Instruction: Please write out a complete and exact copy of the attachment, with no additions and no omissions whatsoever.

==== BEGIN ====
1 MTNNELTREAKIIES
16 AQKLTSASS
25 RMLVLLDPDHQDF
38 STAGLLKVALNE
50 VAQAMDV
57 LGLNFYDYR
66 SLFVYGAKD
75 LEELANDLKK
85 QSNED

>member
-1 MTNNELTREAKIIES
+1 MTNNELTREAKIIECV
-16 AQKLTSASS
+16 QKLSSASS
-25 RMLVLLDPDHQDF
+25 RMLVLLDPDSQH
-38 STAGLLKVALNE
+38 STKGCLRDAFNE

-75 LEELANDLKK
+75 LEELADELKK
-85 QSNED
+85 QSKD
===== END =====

1 MTNNELTREAKIIES
16 AQKLTSASS
25 RMLVLLDPDHQDF
38 STAGLLKVALNE
50 VAQAMDV
57 LGLNFYDYR
66 SLFVYGAKD
75 LEELANDLKK
85 QSNED

>member
-1 MTNNELTREAKIIES
+1 MTNNELTREAKIIECV
-16 AQKLTSASS
+16 QKLSSASS
-25 RMLVLLDPDHQDF
+25 RMLVLLDPDSQH
-38 STAGLLKVALNE
+38 STKGCLRDAFNE

-75 LEELANDLKK
+75 LEELADELKK
-85 QSNED
+85 QSKD